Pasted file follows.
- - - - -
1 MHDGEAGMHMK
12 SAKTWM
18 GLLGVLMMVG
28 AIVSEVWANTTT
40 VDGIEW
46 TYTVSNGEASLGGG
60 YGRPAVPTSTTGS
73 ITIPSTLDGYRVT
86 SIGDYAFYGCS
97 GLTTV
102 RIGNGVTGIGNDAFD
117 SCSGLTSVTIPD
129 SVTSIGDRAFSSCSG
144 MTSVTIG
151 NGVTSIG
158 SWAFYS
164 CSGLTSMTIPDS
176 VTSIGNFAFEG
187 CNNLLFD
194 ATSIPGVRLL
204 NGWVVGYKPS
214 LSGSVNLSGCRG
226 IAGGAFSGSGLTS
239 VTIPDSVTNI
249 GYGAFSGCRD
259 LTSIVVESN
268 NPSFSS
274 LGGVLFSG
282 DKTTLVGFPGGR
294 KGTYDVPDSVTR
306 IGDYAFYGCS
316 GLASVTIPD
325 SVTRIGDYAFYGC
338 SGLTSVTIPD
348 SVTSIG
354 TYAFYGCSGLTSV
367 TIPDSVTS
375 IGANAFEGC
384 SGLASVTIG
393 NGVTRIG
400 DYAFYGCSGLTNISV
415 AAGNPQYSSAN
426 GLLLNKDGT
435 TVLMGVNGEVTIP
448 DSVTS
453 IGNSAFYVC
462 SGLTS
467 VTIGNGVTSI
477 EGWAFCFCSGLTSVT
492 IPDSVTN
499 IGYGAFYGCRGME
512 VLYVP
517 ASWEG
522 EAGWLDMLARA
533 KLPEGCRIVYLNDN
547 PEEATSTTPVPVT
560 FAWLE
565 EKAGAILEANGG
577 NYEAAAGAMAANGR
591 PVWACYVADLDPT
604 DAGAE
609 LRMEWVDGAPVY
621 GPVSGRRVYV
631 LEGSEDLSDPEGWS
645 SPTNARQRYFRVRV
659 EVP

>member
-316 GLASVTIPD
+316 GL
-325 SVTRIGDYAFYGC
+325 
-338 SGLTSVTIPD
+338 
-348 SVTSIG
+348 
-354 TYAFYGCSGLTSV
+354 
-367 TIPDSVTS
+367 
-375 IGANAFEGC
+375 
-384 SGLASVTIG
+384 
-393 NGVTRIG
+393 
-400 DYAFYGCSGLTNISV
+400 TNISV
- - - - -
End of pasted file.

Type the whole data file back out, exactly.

1 MHDGEAGMHMK
12 SAKTWM
18 GLLGVLMMVG
28 AIVSEVWANTTT
40 VDGIEW
46 TYTVSNGEASLGGG
60 YGRPAVPTSTTGS
73 ITIPSTLDGYRVT
86 SIGDYAFYGCS
97 GLTTV
102 RIGNGVTGIGNDAFD
117 SCSGLTSVTIPD
129 SVTSIGDRAFSSCSG
144 MTSVTIG
151 NGVTSIG
158 SWAFYS
164 CSGLTSMTIPDS
176 VTSIGNFAFEG
187 CNNLLFD
194 ATSIPGVRLL
204 NGWVVGYKPS
214 LSGSVNLSGCRG
226 IAGGAFSGSGLTS
239 VTIPDSVTNI
249 GYGAFSGCRD
259 LTSIVVESN
268 NPSFSS
274 LGGVLFSG
282 DKTTLVGFPGGR
294 KGTYDVPDSVTR
306 IGDYAFYGCS
316 GLASVTIPD
325 SVTRIGDYAFYGC
338 SGLTSVTIPD
348 SVTSIG
354 TYAFYGCSGLTSV
367 TIPDSVTS
375 IGANAFEGC
384 SGLASVTIG
393 NGVTRIG
400 DYAFYGCSGLTNISV
415 AAGNPQYSSAN
426 GLLLNKDGT
435 TVLMGVNGEVTIP
448 DSVTS
453 IGNSAFYVC
462 SGLTS
467 VTIGNGVTSI
477 EGWAFCFCSGLTSVT
492 IPDSVTN
499 IGYGAFYGCRGME
512 VLYVP
517 ASWEG
522 EAGWLDMLARA
533 KLPEGCRIVYLNDN
547 PEEATSTTPVPVT
560 FAWLE
565 EKAGAILEANGG
577 NYEAAAGAMAANGR
591 PVWACYVADLDPT
604 DAGAE
609 LRMEWVDGAPVY
621 GPVSGRRVYV
631 LEGSEDLSDPEGWS
645 SPTNARQRYFRVRV
659 EVP

>member
-316 GLASVTIPD
+316 GL
-325 SVTRIGDYAFYGC
+325 
-338 SGLTSVTIPD
+338 
-348 SVTSIG
+348 
-354 TYAFYGCSGLTSV
+354 
-367 TIPDSVTS
+367 
-375 IGANAFEGC
+375 
-384 SGLASVTIG
+384 
-393 NGVTRIG
+393 
-400 DYAFYGCSGLTNISV
+400 TNISV